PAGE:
The Eastern Virginia Medical School Institutional Review Board approved this study of heart, kidney, and pancreas transplant recipients followed at the transplant programs of Sentara Norfolk General Hospital to evaluate the development of SARS-CoV-2 anti-spike antibodies (SA) after SARS-CoV-2 vaccinations (IRB # 21-04-FB-0111). Kidney transplant recipients were encouraged to start their SARS-CoV-2 vaccine series 3 months after transplantation if they were on a stable immunosuppressive regimen. Heart transplant patients were encouraged to start their SARS-CoV-2 vaccine series 2 months after transplantation if their immunosuppressive regimen was stable. A sample of 150 patients from the clinics was planned. Inclusion criteria included age of 18 years or older, having received the final dose of the vaccine between 14 and 180 days from the date of sample collection, and ability to give informed consent. Participants were recruited in May 2021 when full vaccination against SARS-CoV-2 was two doses of P/BNT and M or 1 dose of JJ/J vaccines. The last study sample was obtained by 1 July 2021 before the CDC recommended a third SARS-CoV-2 vaccine for immunocompromised transplant recipients for full vaccination on 13 August 2021. Written informed consent was obtained from each participant. A questionnaire was administered that included the date of transplant and types of organs transplanted, COVID-19 symptoms, a prior positive COVID-19 nasal swab, hospitalization due to COVID-19, type of vaccine received, dates of vaccine administration, and immunosuppressive regimen at the time of vaccination. A single sample, 10cc, of blood was obtained. Serum samples were batched and assessed for antibodies against SARS-CoV-2. SARS-CoV-2 antibody testing was performed using the COVID Plus Assay (One Lambda, Inc). This test is a semi-quantitative assay and evaluates antibodies against 4 spike proteins [Full spike, S-1 segment, S-2 segment, and receptor-binding domain (RBD)] and the NC. Any identified SARS-CoV-2-associated antibodies were reported as mean-florescence intensity (MFI). Positive antibody response to the SARS-CoV-2 vaccination was determined when the MFI of the RBD exceeded 5000 MFI and there was at least one other spike protein with adequate MFI (SA) [Full Spike and S2 MFI>=5000; S1 MFI>=7500]. Positivity antibody development against the NC protein was determined by an MFI >= 5,000 [12].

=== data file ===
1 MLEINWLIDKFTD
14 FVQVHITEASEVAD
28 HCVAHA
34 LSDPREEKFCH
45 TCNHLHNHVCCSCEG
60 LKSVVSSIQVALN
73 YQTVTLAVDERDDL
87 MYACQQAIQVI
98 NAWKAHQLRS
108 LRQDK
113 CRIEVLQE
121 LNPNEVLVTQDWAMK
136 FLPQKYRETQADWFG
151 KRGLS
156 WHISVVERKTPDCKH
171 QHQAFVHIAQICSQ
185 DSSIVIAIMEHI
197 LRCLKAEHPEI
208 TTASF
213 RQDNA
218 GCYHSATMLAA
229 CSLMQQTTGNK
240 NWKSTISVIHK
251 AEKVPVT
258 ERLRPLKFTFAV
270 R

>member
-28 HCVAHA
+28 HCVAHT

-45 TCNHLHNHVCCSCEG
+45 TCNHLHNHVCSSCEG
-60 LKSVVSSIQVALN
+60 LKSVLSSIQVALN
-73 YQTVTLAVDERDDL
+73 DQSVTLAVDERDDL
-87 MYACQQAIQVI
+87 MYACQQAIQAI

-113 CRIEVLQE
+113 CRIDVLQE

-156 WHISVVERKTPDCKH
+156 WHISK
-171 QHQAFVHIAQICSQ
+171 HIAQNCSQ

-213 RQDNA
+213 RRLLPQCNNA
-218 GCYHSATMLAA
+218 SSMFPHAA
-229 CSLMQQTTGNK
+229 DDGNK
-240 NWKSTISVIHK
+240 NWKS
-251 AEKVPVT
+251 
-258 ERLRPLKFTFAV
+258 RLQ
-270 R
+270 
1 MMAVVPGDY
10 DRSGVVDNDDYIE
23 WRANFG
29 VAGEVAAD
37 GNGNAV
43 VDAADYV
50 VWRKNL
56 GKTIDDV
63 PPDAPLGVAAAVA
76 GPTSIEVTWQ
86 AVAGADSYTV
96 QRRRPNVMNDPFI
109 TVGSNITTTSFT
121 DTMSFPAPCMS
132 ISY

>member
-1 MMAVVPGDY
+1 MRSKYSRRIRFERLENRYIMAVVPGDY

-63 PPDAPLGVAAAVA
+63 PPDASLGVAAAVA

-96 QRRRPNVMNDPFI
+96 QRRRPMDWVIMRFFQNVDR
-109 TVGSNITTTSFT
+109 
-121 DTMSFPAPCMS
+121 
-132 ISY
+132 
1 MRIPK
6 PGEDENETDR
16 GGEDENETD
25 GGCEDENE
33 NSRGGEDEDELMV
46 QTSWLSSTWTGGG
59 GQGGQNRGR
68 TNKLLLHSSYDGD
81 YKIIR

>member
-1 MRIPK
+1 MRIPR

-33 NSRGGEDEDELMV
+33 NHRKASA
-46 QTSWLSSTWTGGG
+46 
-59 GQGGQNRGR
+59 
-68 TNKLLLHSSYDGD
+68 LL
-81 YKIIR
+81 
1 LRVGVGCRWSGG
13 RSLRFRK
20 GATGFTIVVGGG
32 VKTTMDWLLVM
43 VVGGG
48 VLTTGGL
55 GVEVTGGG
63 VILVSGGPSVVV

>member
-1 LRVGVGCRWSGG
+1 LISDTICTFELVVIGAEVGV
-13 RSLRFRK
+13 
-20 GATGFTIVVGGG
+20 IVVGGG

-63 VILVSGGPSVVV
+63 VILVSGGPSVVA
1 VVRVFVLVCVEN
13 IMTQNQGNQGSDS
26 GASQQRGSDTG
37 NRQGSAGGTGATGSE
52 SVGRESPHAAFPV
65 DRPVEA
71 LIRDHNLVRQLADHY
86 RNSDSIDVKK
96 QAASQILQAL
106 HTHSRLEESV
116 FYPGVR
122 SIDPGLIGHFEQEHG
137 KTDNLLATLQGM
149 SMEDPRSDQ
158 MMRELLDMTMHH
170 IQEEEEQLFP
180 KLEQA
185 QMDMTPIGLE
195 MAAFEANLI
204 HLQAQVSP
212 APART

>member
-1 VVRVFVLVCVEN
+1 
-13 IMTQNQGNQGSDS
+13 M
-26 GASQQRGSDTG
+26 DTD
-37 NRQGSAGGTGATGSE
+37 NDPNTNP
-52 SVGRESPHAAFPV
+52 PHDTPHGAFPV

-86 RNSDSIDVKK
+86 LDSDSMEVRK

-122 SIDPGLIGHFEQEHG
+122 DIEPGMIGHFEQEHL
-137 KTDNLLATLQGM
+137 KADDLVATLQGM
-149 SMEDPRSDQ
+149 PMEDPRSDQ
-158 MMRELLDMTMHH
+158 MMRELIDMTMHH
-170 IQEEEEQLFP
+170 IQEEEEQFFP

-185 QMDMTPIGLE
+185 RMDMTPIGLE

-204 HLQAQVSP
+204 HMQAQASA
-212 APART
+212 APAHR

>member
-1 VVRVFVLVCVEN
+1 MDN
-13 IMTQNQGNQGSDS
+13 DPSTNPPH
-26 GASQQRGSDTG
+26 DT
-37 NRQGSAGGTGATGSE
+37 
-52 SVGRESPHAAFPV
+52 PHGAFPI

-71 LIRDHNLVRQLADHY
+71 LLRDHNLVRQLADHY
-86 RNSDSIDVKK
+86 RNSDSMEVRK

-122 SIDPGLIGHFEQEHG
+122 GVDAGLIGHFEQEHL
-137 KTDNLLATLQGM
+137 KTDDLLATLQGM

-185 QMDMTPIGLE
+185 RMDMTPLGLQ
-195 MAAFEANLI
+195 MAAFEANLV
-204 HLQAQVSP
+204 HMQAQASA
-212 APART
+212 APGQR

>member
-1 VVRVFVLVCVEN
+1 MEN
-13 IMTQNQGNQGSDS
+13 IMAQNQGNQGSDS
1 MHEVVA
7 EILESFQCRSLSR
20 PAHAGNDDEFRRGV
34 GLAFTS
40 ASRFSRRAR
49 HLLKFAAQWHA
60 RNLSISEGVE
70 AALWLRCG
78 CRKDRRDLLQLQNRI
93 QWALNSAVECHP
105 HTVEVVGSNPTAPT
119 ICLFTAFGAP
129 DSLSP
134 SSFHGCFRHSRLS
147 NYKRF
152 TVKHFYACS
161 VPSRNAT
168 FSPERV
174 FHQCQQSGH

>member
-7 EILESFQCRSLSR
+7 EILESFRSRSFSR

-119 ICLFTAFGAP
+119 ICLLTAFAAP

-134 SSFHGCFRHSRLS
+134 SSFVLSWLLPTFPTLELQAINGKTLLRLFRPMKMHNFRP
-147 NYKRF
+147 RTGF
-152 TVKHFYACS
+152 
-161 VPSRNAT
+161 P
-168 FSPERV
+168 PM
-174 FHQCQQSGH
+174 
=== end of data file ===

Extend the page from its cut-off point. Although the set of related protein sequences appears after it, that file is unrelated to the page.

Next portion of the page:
The subjects’ electronic health records were reviewed for induction immunosuppression at transplantation and any recent immunosuppressive therapies used to treat acute cellular and/or antibody-mediated rejection.

Categorical data for SARS-CoV-2 SA production (positive/negative) and NC identification (positive/negative) were assessed using a two-sided Chi-Square test or Fisher’s exact test where appropriate. Odds ratios were also calculated. Continuous data for antibody MFI, length of time from transplant based on the type of transplant, and length of time from transplant concerning SARS-CoV-2 spike protein antibody production was evaluated using two-tailed unpaired student’s t-tests. P-values less than 0.05 were considered statistically significant. Multivariable logistic regression was performed controlling for: sex, vaccine, induction therapy type, organ transplanted, time to transplant, and several immunosuppressives prescribed. P-values of less than 0.05 were considered significant. All analyses were performed using SAS 9.4 software (SAS Institute Inc., Cary, NC) and GraphPad Prism 9.3.1 (GraphPad Software Inc., La Jolla, CA).

This study was funded by the Sentara Clinical Research Institute, Sentara Healthcare, Norfolk Virginia.

Results

Participants